In vitro assessment of dental erosion caused by clear aligners

Celestino Nobrega, Gabriel Pereira Nunes, Yvonne de Paiva Buischi, Natália de Campos Kajimoto, Alberto Carlos Botazzo Delbem

Research output: Contribution to journalArticlepeer-review


The primary objective of this in vitro study was to investigate the erosive potential of enamel under the use of clear aligners (CA), by simulating in vivo conditions experienced by patients who do not remove their CA during the consumption of acidic beverages. In addition, the difference in erosion protection conferred by artificial and human saliva was also evaluated. Sound-extracted human premolars (n = 20) had half of their surfaces protected with acid-resistant nail polish and were randomly distributed into two experimental groups (n = 10): teeth immersed in human saliva or artificial saliva. All teeth had half of their lingual surfaces enclosed by a CA device. The erosive challenges consisted of individual immersion of each sample in citrus acid three times a day, intermediated by immersion in human saliva or artificial saliva for 2 h, during ten days of the erosive protocol. The enamel mineral content was analyzed by high-resolution microtomography. The differential mineral concentration profiles were obtained by subtracting the profile of the mineral concentration of the exposed area and enamel under the CA area from the respective sound area (control). In addition, enamel wear and enamel volume loss were measured. Scanning electron microscopy (SEM) was also performed to analyze the enamel surface. Data were analyzed by two-way ANOVA, followed by the Student-Newman-Keuls test. The enamel wear was higher in teeth immersed in artificial saliva, when compared to human saliva (p < 0.001). The volume loss of the exposed enamel area was lower for tooth immersed in human saliva than in artificial saliva (p < 0.001), during the acid challenge protocol. The use of CA during acid challenges promoted wear and mineral loss of dental enamel, being these changes more pronounced on the enamel surface under the CA. These results open a new path for the development of further studies adopting clinical protocols that promote more accurate responses in the clinical practice during orthodontic treatment.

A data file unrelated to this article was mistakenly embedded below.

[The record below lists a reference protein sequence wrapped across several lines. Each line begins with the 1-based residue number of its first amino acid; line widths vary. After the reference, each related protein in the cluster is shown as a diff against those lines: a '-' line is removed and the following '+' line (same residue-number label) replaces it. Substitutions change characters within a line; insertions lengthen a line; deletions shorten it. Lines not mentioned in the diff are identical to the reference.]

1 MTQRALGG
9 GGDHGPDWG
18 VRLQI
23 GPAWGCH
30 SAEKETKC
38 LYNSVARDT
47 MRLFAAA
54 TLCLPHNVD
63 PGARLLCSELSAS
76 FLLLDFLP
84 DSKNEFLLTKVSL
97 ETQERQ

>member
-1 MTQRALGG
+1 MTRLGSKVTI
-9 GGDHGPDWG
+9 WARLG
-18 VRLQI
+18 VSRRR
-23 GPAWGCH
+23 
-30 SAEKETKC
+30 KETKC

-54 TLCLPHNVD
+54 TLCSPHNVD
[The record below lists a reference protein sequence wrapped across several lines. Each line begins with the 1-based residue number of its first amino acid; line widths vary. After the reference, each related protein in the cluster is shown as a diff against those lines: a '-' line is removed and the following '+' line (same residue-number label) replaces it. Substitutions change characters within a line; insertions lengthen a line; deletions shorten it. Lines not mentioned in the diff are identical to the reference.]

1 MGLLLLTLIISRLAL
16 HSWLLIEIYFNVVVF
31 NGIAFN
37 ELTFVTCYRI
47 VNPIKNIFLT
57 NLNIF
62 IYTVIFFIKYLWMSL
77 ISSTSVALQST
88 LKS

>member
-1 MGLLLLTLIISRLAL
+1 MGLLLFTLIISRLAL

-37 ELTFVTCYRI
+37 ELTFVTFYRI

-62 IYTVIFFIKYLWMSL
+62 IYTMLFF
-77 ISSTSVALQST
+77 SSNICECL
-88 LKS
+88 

Original languageEnglish (US)
Article number106390
JournalJournal of the Mechanical Behavior of Biomedical Materials
StatePublished - Apr 2024


  • Biofilms
  • Clear aligner appliances
  • Dental enamel
  • Human
  • Orthodontics
  • Saliva
  • Tooth erosion

ASJC Scopus subject areas

  • Biomaterials
  • Biomedical Engineering
  • Mechanics of Materials


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